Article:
Hillary Kelly has a historically well-informed (rare!) and strategically insightful (rarer!) opinion piece on novel serialization at the Washington Post:
More than 150 years [after Dickens serialized “Dombey and Son”], the publishing industry is in the doldrums, yet the novel shows few signs of digging into its past and resurrecting the techniques that drove fans wild and juiced sales figures. The novel is now decidedly a single object, a mass entity packaged and moved as a whole. That’s not, of course, a bad thing, but it does create a barrier to entry that the publishing world can’t seem to overcome. Meanwhile, consumers gladly gobble up other media in segments — whether it’s a “Walking Dead” episode, a series of Karl Ove Knausgaard ’s travelogues or a public-radio show (it’s called “Serial” for a reason, people) — so there’s reason to believe they would do the same with fiction. What the novel needs again is tension. And the best source for that tension is serialization.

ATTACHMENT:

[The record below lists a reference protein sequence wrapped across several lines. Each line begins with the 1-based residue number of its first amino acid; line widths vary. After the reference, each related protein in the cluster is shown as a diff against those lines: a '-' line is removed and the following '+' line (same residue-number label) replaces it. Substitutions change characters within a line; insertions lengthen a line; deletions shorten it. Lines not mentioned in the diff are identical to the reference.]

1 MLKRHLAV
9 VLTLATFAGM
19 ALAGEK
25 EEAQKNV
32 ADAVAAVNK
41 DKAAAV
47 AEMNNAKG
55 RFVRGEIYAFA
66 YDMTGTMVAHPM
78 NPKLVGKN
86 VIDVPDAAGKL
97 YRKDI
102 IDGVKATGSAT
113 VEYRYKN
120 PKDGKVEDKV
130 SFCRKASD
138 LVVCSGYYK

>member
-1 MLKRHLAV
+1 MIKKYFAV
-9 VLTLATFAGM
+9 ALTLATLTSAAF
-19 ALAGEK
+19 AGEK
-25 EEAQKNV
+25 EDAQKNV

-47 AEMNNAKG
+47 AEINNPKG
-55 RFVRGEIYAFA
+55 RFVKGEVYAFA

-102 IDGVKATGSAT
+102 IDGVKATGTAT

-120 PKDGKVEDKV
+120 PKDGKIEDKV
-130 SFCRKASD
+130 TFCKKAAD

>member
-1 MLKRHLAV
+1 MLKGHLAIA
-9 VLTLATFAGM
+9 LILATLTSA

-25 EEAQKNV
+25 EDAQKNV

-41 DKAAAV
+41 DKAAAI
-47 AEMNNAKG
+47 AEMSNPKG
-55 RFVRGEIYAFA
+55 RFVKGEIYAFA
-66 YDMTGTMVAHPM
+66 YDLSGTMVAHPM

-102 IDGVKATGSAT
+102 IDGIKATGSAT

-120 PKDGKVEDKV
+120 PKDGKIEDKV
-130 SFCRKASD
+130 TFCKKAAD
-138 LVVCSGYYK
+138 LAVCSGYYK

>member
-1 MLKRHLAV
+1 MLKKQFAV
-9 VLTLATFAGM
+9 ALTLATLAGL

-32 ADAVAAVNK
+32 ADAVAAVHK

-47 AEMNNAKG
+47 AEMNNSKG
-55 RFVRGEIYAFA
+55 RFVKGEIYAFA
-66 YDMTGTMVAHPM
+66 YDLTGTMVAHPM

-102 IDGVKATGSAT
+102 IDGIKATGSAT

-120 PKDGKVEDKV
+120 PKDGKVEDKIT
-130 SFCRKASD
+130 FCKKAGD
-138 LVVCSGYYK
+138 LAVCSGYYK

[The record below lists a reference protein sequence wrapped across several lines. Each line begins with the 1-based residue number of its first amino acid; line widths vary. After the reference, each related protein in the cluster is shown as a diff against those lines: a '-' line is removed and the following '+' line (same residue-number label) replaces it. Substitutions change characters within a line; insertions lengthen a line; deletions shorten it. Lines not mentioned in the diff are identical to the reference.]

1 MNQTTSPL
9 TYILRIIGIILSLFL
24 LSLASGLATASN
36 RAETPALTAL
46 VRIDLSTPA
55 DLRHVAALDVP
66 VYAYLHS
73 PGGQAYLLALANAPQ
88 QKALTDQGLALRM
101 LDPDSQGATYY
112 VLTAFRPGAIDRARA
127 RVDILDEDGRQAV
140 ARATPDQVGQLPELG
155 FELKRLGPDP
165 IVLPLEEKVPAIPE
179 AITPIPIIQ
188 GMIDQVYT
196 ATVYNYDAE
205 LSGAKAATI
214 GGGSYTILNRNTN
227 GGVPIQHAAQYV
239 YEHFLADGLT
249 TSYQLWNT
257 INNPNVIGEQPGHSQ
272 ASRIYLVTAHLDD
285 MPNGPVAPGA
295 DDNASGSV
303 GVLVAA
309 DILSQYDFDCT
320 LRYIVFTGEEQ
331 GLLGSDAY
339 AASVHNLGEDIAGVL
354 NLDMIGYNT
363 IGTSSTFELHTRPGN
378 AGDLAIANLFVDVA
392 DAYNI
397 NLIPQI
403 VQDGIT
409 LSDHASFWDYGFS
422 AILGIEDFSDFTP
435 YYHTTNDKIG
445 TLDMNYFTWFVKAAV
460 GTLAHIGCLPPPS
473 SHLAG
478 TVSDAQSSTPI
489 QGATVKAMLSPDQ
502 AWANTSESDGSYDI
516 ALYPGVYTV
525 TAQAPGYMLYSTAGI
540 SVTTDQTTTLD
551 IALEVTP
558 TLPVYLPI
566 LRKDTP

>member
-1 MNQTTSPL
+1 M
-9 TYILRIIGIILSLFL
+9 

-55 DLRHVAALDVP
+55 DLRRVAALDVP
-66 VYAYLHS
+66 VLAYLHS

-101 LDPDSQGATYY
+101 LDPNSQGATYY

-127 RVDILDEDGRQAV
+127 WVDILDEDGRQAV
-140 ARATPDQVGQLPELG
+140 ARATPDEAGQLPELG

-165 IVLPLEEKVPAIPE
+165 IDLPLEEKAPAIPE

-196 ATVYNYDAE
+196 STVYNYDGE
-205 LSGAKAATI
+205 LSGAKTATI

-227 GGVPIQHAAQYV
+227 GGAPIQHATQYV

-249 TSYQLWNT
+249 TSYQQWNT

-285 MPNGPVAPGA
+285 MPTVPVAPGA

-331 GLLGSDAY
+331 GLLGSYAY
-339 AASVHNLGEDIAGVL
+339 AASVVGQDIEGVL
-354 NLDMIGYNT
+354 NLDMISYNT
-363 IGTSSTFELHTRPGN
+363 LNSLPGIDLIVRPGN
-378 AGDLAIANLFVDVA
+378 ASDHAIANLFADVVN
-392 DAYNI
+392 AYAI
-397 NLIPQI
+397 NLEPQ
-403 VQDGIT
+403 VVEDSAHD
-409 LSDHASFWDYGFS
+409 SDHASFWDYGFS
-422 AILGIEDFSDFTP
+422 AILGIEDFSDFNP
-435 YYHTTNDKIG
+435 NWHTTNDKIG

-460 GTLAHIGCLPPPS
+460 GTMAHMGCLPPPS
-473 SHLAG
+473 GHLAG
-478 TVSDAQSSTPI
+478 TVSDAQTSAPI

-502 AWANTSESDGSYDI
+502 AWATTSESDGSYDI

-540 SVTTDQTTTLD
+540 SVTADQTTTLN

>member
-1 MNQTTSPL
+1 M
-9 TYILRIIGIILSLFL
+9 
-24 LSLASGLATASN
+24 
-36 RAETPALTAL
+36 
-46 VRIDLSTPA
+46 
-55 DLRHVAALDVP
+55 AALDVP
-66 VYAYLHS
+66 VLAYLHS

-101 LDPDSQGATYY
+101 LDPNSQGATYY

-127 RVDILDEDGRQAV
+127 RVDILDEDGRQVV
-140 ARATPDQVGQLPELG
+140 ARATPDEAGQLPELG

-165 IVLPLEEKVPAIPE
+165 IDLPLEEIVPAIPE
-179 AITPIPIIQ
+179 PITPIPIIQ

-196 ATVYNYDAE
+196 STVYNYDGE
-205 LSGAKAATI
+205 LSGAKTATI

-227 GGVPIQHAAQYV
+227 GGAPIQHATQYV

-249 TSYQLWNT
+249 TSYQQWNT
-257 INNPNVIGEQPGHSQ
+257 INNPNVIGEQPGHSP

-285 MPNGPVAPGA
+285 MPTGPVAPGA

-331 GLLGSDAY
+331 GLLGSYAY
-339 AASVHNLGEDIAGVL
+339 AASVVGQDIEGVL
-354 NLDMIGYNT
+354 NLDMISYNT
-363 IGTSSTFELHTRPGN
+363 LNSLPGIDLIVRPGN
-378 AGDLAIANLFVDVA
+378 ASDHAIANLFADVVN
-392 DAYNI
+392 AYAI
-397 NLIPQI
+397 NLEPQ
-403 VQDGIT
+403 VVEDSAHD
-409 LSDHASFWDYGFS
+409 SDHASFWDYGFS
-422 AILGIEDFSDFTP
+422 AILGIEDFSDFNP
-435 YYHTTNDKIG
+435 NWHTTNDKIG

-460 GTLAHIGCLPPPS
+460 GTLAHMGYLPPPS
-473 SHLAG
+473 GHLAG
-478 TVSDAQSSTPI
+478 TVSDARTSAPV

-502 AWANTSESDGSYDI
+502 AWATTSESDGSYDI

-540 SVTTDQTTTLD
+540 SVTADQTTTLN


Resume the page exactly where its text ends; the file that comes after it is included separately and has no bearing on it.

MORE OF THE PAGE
Perhaps I am a bit biased in my enthusiasm, since I just embarked on a Free Fiction Friday project to serialize my own novels. But, I’m doing it more to keep the pressure on myself to write, rather than to “juice sales figures.” (After all, it’s Free Fiction Friday.)
In any case, I agree with Kelly that serialization helps build tension, not only among readers but also for the writer for whom the imposed breaks in the narrative serve as reminders that the story must remain interesting.
What do you think?